For many researchers and technologists, starting a business involves a painful transition to maturity.
For example, when Jiang Yiliang and three colleagues started Xi'an Jinhua Ecological Technology Co, the first thing they did was rent a nicely decorated office in Xi'an, Shaanxi province, in an attempt to impress customers and attract orders.
However, Jiang, the CEO, quickly discovered that the office was not an issue for potential customers. Instead, before they would consider placing an order they demanded demonstrations of the company's new technologies as proof that they would help their businesses.
Jinhua provides soil remediation services, based on testing to identify the necessary nutrients and restructuring the soil to retain water and beneficial elements.
The government of the Yang-ling Demonstration Zone, a city in Shaanxi, has formulated measures to spur startups, including setting up a 15,000-square-meter Entrepreneurship and Innovation Space.
Jinhua decided to use the zone as a home for its laboratory, which houses experimental equipment that tests soil composition and provides solutions to raise crop yields and quality.
"The equipment cost 1.5 million yuan (2,000). Next, we will rent 3,000 sq m of land for experimental farms. Our technologies will be applied to the land as a demonstration of the differences they can make. That's the key to getting orders - when customers see for themselves and make their own decision to work with us," cofounder Gao Hailong said.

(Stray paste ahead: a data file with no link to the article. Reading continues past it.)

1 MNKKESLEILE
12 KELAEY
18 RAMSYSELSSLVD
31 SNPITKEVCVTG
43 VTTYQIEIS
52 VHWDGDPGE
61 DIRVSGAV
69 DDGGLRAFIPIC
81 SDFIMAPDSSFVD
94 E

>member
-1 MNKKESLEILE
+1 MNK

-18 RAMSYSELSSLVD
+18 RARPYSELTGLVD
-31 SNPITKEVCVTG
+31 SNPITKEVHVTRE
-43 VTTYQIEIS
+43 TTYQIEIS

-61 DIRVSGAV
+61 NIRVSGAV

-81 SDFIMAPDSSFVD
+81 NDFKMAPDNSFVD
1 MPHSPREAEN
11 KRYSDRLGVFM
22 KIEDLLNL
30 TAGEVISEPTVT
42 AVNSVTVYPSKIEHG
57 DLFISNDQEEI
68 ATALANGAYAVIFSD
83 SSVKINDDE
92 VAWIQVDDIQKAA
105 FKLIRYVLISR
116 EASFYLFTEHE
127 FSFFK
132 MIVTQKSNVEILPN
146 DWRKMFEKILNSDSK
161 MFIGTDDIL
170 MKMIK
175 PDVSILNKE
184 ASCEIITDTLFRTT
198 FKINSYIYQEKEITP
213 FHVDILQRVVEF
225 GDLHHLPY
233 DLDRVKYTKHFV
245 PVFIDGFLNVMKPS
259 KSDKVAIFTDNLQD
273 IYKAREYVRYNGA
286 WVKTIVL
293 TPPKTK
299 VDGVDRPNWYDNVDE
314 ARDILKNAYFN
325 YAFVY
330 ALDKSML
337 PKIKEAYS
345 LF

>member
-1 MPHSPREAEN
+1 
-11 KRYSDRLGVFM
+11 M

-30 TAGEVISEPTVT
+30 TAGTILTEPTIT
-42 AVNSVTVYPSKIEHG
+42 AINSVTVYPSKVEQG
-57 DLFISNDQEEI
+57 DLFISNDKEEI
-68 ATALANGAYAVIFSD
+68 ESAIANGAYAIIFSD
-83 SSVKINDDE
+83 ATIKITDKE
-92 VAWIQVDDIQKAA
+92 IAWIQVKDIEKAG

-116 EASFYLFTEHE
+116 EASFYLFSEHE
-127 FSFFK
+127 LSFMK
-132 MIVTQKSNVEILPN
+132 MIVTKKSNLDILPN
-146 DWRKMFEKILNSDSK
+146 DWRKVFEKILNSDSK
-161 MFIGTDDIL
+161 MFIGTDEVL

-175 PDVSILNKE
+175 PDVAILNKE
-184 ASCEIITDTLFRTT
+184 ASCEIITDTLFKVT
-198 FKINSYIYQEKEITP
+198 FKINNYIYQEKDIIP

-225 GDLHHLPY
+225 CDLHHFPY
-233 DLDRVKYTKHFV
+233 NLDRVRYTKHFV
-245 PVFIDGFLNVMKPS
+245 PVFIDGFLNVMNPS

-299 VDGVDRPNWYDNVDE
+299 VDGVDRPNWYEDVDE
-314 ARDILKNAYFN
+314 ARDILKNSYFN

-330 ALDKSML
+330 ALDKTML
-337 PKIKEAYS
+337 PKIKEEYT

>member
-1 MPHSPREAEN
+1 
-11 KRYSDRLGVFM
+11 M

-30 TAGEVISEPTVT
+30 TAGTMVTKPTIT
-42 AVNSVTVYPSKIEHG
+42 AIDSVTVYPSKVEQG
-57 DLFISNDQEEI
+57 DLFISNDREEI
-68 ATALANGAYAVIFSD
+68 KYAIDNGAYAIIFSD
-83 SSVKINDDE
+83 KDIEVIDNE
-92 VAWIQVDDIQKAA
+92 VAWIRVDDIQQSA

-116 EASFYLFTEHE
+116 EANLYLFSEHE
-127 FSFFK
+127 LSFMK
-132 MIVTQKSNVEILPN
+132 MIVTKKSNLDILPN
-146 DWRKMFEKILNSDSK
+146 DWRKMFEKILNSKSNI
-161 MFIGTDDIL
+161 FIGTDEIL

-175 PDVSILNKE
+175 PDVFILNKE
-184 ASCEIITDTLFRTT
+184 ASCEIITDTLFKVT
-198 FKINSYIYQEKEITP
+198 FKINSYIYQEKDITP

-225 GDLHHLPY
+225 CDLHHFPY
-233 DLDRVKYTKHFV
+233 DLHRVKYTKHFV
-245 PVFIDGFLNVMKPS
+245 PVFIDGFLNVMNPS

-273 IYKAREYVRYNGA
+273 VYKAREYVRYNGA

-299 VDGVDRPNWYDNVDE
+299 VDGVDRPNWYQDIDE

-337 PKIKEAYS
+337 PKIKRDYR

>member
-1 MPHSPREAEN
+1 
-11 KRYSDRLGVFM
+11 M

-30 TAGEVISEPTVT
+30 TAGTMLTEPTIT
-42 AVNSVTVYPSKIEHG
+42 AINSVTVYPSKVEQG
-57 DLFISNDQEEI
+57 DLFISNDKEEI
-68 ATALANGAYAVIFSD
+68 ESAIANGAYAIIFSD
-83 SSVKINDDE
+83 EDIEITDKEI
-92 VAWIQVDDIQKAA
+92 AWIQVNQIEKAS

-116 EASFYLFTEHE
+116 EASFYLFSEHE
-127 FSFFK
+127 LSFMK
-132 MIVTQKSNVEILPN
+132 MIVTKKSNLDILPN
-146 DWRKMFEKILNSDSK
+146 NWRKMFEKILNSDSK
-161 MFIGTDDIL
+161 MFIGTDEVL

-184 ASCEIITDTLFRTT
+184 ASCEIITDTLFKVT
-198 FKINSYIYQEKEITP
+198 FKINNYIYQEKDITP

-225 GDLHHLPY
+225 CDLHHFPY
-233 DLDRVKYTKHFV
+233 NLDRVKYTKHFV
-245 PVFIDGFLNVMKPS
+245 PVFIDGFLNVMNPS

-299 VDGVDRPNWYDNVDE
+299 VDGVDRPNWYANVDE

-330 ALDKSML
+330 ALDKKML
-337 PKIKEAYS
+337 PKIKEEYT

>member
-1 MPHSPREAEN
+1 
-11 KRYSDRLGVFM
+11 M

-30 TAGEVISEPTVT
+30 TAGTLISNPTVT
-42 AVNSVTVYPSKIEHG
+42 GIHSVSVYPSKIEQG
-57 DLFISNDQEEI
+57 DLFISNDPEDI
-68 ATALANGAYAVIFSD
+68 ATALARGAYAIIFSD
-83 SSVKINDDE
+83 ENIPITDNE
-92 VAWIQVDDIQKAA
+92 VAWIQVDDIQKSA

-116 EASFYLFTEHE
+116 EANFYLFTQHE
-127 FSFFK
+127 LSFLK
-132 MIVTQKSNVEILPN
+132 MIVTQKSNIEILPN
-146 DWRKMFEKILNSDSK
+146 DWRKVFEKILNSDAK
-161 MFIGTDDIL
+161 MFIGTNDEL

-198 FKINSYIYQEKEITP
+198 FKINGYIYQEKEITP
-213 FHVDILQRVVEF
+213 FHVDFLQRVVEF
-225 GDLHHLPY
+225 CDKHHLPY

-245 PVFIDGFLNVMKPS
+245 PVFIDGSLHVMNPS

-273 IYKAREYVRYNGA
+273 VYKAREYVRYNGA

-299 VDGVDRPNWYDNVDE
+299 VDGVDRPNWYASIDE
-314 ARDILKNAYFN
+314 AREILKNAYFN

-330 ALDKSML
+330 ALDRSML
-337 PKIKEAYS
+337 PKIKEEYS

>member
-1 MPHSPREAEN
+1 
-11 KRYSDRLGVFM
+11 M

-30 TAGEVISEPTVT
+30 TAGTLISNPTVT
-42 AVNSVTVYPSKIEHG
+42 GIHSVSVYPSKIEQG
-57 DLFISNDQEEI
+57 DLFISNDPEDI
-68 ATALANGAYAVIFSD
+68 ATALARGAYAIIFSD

The company's business model developed over time as Jiang and his colleagues became more sophisticated in their approach and adapted to new demands.
"From the very outset, we were nerds. Being the CEO is high-pressure work because I have to ensure my colleagues' livelihoods. They were supposed to have good jobs and enjoyable lives after graduation. But everything depends on our management skills," Jiang said.
Gao said one of the most difficult aspects of their work is that most farms are family run, which makes large-scale farming difficult and reduces opportunities to use high-tech applications.
"Faced with the long-term process of transforming agricultural technology into output, the company's management must stay cool and alert to handle every tiny challenge," he added. "All nerdy people will have to learn to be more clear-sighted in the future."